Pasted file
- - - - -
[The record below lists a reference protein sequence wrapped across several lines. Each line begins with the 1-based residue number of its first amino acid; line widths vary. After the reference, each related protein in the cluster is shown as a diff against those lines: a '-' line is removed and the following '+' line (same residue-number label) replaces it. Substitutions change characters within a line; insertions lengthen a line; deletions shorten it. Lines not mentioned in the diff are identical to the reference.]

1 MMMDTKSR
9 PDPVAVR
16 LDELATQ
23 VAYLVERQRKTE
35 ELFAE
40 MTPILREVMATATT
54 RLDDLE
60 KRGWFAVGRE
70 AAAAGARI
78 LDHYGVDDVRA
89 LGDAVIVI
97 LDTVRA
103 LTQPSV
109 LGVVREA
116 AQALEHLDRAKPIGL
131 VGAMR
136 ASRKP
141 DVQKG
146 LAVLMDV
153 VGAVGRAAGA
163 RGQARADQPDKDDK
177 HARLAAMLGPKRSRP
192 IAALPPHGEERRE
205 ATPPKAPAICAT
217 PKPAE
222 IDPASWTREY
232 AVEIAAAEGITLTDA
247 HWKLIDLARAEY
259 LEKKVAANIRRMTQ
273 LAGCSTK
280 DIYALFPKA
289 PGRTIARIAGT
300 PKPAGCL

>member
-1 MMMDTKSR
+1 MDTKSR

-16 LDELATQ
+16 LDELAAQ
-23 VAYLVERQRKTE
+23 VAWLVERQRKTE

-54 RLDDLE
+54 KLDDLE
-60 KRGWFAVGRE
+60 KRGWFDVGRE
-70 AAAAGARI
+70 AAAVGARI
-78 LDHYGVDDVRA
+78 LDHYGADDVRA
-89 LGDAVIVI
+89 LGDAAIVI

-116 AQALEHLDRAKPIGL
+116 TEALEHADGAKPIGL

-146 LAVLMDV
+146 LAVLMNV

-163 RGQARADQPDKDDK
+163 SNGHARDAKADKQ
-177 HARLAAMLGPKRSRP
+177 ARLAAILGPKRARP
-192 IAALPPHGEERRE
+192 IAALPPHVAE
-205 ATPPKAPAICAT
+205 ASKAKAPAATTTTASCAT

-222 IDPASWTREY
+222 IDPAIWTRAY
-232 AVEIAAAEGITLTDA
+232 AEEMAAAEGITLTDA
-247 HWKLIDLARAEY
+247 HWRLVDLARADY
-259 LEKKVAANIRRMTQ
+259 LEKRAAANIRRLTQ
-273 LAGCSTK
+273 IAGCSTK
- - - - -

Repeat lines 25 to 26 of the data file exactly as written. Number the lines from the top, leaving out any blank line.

205 ATPPKAPAICAT
217 PKPAE